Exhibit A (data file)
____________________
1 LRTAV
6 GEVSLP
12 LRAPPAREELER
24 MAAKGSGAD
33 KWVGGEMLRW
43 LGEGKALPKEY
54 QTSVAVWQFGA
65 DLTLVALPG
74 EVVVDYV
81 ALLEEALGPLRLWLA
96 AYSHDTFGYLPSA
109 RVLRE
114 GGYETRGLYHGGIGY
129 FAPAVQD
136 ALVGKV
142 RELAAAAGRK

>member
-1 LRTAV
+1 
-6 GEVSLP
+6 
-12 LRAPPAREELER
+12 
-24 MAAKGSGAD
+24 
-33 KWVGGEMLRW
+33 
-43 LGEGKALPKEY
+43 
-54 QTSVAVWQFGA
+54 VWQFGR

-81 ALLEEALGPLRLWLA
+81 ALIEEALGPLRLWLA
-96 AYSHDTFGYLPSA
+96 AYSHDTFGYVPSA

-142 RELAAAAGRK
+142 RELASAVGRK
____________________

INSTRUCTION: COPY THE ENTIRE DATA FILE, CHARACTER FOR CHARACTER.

1 LRTAV
6 GEVSLP
12 LRAPPAREELER
24 MAAKGSGAD
33 KWVGGEMLRW
43 LGEGKALPKEY
54 QTSVAVWQFGA
65 DLTLVALPG
74 EVVVDYV
81 ALLEEALGPLRLWLA
96 AYSHDTFGYLPSA
109 RVLRE
114 GGYETRGLYHGGIGY
129 FAPAVQD
136 ALVGKV
142 RELAAAAGRK

>member
-1 LRTAV
+1 
-6 GEVSLP
+6 
-12 LRAPPAREELER
+12 
-24 MAAKGSGAD
+24 
-33 KWVGGEMLRW
+33 
-43 LGEGKALPKEY
+43 
-54 QTSVAVWQFGA
+54 VWQFGR

-81 ALLEEALGPLRLWLA
+81 ALIEEALGPLRLWLA
-96 AYSHDTFGYLPSA
+96 AYSHDTFGYVPSA

-142 RELAAAAGRK
+142 RELASAVGRK